I just tried by creating a .net standard project in VS2017, adding a reference to Xamarin.Forms. I also added a dummy converter class that implements Xamarin.Forms.IValueConverter. Build in VS works! Yes! 🙂 Build using dotnet build on CLI doesn’t work. 🙁

                    Error message is error MSB4062: The “Xamarin.Forms.Build.Tasks.FixedCreateCSharpManifestResourceName” task could not be loaded from the assembly … Could not load file or assembly ‘Microsoft.Build.Utilities.v4.0 …

                    Adding Microsoft.Build.Utilities.Core as dependency didn’t work.

  2. Dev Solo

    It’s a bit tedious to tell the new .csproj format how to nest files together, but it is indeed working. The Stackoverflow user Harry has described the procedure in more detail here: https://stackoverflow.com/a/42428004/5400351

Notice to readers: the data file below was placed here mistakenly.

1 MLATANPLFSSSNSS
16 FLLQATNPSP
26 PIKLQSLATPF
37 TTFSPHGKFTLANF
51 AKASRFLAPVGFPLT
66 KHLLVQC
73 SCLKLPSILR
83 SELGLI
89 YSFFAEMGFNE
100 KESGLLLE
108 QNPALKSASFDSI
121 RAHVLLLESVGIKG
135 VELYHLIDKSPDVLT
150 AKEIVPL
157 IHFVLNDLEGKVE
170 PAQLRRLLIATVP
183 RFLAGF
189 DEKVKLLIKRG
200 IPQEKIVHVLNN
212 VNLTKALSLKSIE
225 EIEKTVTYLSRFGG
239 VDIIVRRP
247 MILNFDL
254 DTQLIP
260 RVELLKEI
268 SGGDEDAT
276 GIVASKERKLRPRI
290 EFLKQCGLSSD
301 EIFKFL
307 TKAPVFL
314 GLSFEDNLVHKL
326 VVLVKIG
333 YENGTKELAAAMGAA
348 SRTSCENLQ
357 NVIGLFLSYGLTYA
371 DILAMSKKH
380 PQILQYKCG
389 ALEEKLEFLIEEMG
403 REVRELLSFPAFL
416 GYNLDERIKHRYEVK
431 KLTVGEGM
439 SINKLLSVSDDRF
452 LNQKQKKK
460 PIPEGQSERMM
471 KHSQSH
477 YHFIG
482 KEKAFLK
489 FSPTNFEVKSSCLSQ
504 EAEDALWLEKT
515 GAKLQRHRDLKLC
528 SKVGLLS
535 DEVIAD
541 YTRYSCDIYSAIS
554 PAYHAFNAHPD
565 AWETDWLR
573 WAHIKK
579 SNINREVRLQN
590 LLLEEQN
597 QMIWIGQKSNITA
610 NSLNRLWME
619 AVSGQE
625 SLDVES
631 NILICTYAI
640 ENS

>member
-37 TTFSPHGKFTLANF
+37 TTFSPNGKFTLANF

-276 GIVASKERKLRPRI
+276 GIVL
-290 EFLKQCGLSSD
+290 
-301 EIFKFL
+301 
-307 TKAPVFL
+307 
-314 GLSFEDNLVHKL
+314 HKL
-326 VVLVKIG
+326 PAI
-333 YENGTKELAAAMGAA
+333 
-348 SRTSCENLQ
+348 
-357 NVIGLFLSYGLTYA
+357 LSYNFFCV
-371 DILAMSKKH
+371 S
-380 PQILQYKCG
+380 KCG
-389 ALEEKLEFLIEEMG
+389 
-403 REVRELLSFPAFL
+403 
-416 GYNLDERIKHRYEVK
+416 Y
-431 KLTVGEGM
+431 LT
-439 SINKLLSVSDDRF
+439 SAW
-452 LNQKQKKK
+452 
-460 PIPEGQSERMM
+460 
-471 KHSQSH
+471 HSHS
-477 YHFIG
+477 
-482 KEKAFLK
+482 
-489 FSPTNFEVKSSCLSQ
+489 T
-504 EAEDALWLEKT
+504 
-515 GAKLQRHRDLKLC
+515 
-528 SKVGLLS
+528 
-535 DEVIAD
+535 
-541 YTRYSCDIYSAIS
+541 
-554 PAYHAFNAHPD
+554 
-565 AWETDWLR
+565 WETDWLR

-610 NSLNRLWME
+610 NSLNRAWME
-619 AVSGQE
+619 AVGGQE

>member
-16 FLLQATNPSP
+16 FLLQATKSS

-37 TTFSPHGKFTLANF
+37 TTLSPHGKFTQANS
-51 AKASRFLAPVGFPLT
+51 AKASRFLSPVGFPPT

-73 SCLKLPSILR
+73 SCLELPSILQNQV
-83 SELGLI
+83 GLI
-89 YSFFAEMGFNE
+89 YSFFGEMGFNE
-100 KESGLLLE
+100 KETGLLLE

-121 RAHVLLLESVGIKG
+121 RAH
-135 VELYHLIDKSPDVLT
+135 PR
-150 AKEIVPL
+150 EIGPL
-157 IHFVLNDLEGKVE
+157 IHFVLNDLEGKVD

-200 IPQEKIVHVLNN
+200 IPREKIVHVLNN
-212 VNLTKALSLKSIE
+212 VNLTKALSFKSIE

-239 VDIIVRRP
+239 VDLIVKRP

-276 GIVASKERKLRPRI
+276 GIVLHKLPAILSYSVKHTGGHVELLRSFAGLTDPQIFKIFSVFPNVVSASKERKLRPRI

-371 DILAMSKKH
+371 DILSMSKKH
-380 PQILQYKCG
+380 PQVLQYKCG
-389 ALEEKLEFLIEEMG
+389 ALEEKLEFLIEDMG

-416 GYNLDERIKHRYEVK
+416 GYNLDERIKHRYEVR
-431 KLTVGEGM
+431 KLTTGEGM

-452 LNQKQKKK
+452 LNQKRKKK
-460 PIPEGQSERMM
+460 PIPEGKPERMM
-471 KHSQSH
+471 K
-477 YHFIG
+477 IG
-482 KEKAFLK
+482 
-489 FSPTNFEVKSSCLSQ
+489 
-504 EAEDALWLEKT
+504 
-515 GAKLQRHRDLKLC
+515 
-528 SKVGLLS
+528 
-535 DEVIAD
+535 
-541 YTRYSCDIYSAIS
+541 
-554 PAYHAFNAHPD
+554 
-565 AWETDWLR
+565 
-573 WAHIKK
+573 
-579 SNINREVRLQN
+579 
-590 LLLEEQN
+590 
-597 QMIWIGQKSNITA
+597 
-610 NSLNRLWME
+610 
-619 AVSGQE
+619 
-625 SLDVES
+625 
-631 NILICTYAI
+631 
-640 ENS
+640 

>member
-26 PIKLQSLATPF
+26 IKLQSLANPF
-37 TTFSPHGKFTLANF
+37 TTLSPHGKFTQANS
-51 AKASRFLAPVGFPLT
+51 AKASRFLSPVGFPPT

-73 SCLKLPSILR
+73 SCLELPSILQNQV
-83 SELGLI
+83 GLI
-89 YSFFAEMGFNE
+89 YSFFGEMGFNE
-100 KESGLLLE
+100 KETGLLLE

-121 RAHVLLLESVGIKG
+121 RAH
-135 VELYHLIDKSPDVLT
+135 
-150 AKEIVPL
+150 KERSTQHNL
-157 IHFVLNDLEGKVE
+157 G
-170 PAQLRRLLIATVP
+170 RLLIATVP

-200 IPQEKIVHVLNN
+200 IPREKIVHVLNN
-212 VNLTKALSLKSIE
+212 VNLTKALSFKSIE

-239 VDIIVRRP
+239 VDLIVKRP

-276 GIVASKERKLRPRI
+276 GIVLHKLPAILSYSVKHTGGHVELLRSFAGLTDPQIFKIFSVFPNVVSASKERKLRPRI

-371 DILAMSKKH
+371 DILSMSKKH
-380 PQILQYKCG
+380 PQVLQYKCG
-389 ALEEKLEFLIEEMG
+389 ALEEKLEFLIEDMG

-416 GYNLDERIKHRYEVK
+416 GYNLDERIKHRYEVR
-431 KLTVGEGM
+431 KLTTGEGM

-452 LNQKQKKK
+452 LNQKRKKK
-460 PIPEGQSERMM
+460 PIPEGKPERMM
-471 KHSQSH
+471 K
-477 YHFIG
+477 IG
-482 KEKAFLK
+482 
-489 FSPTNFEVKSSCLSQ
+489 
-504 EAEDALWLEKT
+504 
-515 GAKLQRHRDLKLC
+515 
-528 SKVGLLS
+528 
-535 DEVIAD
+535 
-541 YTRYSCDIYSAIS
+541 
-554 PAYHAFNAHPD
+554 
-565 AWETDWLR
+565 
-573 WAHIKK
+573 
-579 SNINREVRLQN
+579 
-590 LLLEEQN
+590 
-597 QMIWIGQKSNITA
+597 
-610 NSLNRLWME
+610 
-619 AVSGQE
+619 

Bottom line is ,you need to add two separate xml tag declarations for each XAML fille:



    Please note that the tags ‘DependentUpon’ and ‘LogicalName’ do not include any directory structure, only the name of the file is referenced.

    1. Dev Solo

      Since WordPress is stripping away most of the characters and I can’t update my previous comment, here’s the main part again but with HTML encoded characters:

      <Compile Include=”Views\MyPage.xaml.cs”>
      <EmbeddedResource Include=”Views\MyPage.xaml”>

    1. Adam Pedley

      If you want to show xml tags in comments, just html encode the comment first. It’s a wordpress thing, to remove all unwanted html tags. And it is rather annoying for a tech blog 🙂

  3. Mohamed Samsudeen

    Thanks for the post. I have the following doubts.

    1. Can I refer the libraries which are dependent of .Net standard in PCL itself. If so, why should I convert my PCL to .Net standard.

    2. If my custom controls was created as PCL, can I add this library in this converted .Net standard project (if my control is not dependent of .NET Standard). If not, what should I do to make library compatible.